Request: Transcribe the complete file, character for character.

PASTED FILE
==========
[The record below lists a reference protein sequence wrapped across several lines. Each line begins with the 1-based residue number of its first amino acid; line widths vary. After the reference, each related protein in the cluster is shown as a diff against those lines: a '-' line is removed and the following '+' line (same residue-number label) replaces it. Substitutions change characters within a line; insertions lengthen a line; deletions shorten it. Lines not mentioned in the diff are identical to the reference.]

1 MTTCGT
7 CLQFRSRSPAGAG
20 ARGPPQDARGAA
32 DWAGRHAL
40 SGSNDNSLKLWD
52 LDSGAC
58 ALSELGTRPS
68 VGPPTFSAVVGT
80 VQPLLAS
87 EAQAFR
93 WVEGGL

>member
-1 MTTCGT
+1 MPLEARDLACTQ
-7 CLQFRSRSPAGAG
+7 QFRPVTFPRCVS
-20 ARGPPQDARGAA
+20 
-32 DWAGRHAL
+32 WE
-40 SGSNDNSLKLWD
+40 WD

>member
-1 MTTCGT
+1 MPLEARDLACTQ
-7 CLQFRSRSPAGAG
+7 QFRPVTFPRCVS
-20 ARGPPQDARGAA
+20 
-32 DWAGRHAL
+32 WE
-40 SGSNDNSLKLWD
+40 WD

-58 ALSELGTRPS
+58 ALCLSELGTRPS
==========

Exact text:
[The record below lists a reference protein sequence wrapped across several lines. Each line begins with the 1-based residue number of its first amino acid; line widths vary. After the reference, each related protein in the cluster is shown as a diff against those lines: a '-' line is removed and the following '+' line (same residue-number label) replaces it. Substitutions change characters within a line; insertions lengthen a line; deletions shorten it. Lines not mentioned in the diff are identical to the reference.]

1 MTTCGT
7 CLQFRSRSPAGAG
20 ARGPPQDARGAA
32 DWAGRHAL
40 SGSNDNSLKLWD
52 LDSGAC
58 ALSELGTRPS
68 VGPPTFSAVVGT
80 VQPLLAS
87 EAQAFR
93 WVEGGL

>member
-1 MTTCGT
+1 MPLEARDLACTQ
-7 CLQFRSRSPAGAG
+7 QFRPVTFPRCVS
-20 ARGPPQDARGAA
+20 
-32 DWAGRHAL
+32 WE
-40 SGSNDNSLKLWD
+40 WD

>member
-1 MTTCGT
+1 MPLEARDLACTQ
-7 CLQFRSRSPAGAG
+7 QFRPVTFPRCVS
-20 ARGPPQDARGAA
+20 
-32 DWAGRHAL
+32 WE
-40 SGSNDNSLKLWD
+40 WD

-58 ALSELGTRPS
+58 ALCLSELGTRPS